Slovakia. At the beginning of the year, the South Korean
giant Hyundai decided to build a new car factory in Slovakia
at a cost of just over SEK 6 billion. According to
CountryAAH, the total population in Slovakia is 5,459,653 people in 2020.
The factory, which is
expected to be completed in 2006, will produce around
200,000 vehicles a year. Thus, Slovakia had definitely
shaken off its mark as Central Europe's least interesting
investment country and established itself as Europe's most
attractive country for the multinational car industry. This
had happened not only because of low wages and low costs,
but also with the help of an investment-friendly policy.
According to a report from the World Bank, Slovakia was one
of the two countries in the world that improved its business
climate the most in the previous year.
The country's controversial former prime minister
Vladimír Mečiar won the first round of the presidential
election in April. In second place came his former political
ally Ivan Gašparović. The result was surprising, as most
observers had expected Foreign Minister Eduard Kukan to
prevail. Possibly the surprise became even bigger when Ivan
Gašparović won the decisive round over Mečiar with close to
60% of the vote and was named the country's new president,
just before Slovakia joined the EU on 1 May. Just over a
month earlier, Slovakia had been included as a member of the
NATO Defense Alliance.
In March 2010, President Gasparovic vetoes a new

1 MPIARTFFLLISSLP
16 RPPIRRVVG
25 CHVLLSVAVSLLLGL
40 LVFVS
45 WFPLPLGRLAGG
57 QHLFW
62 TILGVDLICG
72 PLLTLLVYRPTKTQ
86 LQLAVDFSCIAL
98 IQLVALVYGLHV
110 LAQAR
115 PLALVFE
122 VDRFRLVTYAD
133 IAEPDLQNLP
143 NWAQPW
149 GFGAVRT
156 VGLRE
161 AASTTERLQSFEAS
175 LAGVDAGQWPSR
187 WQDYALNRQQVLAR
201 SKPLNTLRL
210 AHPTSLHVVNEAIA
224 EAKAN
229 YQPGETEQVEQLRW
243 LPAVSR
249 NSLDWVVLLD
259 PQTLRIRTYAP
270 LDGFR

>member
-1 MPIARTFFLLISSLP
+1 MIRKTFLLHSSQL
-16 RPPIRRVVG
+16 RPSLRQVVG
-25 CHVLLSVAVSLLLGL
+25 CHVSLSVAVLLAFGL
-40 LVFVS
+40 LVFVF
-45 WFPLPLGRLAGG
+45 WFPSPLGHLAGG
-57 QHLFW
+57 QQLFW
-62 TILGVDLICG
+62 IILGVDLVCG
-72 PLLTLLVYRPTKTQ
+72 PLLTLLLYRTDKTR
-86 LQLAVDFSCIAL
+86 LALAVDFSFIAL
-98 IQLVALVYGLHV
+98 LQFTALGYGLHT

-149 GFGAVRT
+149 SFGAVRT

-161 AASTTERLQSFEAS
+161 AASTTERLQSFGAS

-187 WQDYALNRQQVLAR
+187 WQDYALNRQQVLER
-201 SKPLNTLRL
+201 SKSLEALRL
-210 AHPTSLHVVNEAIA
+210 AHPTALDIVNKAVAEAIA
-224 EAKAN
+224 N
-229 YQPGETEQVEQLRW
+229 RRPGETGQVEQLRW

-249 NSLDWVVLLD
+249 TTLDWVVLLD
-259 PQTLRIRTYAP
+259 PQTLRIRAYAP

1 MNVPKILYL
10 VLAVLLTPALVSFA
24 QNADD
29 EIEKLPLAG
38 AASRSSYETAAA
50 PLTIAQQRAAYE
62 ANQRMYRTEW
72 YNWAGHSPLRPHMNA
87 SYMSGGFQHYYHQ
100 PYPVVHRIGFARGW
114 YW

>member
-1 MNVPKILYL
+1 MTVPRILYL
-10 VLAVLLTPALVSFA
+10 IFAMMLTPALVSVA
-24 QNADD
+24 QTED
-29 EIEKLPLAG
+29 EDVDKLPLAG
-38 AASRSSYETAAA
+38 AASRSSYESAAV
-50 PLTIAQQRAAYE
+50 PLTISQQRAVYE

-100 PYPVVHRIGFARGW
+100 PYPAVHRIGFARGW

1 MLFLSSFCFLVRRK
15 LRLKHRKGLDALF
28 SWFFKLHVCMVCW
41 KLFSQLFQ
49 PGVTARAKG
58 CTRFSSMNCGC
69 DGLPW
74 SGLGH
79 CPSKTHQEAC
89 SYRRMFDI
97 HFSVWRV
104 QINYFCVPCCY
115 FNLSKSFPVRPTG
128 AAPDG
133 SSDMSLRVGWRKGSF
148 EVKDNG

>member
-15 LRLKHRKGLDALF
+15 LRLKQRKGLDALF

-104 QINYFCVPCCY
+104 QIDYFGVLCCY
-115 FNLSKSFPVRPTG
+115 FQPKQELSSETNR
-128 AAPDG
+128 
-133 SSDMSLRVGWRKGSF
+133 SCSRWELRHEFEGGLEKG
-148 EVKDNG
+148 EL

Patriotism Act, due to come into force on April 1.
Otherwise, the law required that schools display the Slovak
national symbols in each classroom and that the country's
national tune should be played in all schools every Monday
In May, Slovakia protests against Hungary's decision to
allow ethnic Hungarians living abroad to apply for Hungarian
citizenship. Slovakia strikes again by declaring that
Slovakians applying for dual citizenship automatically will
lose their Slovak citizenship.
The June 2010 parliamentary elections were won by the
ruling Social Democracy, which ran for 12 seats and gained
34.8% of the vote. But the Social Democracy's 2 coalition
partners got a poor election result. The ultra-nationalist
Slovak National Party withdrew 11 seats and came just above
the threshold. The second, HZDS was completely out of
Parliament. The second largest party, the Christian
Democrats who got 15.4% of the vote, therefore formed
government with 3 other less right-wing parties and Iveta
Radičová became new prime minister. The country's first
female prime minister. However, the coalition collapses in
October 2011 when one of the parties refuses to ratify
Slovakia's participation in the EU financial rescue fund.
After several years of high growth, the country was hit
hard by the global economic crisis, which seriously hit in
2008. GDP fell by 4.9% during the year, while unemployment
rose from 10.6% in March 2009 to 14, 1% in March 2010.
Meanwhile, youth unemployment had risen to 33.3%. Well above
the EU average. The country's introduction of € as currency
in January 2009 had neither made nor on this crisis
development. The new government that came to power in July
2010 stated that it wanted to implement traditional
bourgeois cutbacks: reducing government spending to reduce
the budget deficit but avoiding tax increases.